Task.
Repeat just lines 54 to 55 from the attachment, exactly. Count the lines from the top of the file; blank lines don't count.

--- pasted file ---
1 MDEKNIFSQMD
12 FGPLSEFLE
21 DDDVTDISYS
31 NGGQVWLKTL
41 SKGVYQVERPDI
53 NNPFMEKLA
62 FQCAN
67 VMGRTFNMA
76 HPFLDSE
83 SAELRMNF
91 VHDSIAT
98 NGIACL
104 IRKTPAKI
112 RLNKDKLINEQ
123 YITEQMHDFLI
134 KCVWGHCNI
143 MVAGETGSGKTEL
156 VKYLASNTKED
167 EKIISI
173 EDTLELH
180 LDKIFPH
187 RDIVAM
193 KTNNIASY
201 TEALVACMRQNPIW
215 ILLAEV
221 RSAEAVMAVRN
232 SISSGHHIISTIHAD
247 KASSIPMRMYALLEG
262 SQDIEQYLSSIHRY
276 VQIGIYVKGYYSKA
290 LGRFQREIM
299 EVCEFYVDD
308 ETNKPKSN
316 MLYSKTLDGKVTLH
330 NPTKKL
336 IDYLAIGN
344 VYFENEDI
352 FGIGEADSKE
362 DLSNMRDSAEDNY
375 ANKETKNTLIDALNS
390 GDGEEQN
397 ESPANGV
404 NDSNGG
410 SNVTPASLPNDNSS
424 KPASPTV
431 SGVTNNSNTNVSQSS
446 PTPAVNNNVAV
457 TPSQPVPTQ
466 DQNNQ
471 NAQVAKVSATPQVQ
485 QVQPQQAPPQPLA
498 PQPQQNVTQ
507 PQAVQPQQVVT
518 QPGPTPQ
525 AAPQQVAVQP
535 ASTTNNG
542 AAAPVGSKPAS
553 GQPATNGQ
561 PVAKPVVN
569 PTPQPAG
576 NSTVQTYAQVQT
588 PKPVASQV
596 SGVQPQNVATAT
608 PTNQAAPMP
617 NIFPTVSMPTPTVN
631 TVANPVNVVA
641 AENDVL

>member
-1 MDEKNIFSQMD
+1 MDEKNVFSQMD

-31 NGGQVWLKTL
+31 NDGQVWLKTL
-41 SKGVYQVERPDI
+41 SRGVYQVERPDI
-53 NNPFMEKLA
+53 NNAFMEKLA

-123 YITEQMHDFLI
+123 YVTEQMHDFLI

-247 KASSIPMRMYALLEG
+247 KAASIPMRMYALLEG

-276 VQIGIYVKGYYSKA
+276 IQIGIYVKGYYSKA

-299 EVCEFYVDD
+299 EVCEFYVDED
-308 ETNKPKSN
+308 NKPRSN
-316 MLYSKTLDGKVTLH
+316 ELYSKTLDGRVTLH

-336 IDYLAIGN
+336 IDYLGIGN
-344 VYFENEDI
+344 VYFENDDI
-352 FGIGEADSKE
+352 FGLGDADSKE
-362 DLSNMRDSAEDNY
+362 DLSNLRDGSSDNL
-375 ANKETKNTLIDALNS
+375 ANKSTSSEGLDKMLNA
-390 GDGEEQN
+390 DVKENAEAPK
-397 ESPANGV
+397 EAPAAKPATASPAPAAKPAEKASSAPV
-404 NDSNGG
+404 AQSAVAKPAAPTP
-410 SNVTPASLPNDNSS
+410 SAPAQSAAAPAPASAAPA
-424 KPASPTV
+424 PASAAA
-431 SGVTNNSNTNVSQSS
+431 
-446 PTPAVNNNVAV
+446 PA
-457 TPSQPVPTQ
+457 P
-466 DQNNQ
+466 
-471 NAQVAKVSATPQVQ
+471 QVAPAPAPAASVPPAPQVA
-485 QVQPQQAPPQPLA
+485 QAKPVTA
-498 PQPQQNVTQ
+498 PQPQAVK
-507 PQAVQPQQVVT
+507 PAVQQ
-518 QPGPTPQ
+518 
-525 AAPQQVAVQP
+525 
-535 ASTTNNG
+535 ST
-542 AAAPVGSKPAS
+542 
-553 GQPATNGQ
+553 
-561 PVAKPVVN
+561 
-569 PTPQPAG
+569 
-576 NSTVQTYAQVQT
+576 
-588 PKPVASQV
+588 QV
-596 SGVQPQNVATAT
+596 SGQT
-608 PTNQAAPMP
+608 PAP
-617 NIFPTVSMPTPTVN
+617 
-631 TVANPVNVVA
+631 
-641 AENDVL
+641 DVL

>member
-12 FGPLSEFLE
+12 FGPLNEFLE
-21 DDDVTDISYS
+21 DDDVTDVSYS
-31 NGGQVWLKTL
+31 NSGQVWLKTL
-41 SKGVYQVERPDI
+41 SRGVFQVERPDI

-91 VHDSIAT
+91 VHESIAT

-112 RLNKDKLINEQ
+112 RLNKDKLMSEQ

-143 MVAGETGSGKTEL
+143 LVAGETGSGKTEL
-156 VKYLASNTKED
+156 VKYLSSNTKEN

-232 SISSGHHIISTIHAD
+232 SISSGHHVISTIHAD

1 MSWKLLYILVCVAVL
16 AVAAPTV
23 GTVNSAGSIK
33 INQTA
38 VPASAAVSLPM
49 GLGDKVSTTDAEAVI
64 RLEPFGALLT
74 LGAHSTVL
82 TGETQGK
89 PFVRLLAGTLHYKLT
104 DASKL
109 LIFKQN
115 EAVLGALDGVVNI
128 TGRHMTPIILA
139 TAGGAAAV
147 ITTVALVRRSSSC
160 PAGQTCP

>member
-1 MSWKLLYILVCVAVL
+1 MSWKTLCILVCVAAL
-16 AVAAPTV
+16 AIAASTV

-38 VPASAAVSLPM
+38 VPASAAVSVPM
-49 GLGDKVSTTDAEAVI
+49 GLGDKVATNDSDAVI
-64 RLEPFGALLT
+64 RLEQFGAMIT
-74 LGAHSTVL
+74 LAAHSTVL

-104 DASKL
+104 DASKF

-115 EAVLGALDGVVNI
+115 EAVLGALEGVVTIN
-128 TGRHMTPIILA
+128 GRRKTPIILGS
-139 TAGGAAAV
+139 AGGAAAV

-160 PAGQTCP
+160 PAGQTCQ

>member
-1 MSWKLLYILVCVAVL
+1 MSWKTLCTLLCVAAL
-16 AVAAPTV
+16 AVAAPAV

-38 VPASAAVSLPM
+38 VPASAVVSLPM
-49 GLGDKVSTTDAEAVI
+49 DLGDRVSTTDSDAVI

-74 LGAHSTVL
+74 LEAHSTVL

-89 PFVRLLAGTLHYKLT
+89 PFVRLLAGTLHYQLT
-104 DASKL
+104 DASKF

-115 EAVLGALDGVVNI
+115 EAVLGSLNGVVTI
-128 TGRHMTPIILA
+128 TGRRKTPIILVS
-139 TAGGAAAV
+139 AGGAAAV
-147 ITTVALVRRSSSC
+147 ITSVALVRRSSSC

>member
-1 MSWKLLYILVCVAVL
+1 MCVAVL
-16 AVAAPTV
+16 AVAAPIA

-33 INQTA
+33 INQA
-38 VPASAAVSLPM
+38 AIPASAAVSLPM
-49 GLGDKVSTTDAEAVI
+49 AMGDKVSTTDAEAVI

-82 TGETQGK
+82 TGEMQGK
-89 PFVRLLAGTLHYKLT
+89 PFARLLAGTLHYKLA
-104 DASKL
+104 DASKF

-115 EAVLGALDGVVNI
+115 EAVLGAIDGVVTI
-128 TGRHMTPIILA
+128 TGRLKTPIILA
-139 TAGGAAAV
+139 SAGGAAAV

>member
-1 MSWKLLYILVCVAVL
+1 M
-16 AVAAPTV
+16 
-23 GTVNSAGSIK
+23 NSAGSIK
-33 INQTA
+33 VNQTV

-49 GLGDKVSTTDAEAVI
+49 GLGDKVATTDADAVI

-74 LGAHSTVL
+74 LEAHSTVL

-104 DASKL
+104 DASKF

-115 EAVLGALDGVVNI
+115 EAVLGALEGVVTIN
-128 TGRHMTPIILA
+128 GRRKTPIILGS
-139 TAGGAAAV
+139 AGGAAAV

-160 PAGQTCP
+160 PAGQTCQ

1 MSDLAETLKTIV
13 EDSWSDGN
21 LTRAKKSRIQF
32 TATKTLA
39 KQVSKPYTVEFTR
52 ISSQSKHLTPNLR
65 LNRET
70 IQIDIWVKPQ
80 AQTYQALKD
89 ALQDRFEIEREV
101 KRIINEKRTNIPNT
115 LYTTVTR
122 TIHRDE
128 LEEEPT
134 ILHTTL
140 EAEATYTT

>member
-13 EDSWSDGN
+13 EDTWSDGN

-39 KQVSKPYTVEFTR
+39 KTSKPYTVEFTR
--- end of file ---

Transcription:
518 QPGPTPQ
525 AAPQQVAVQP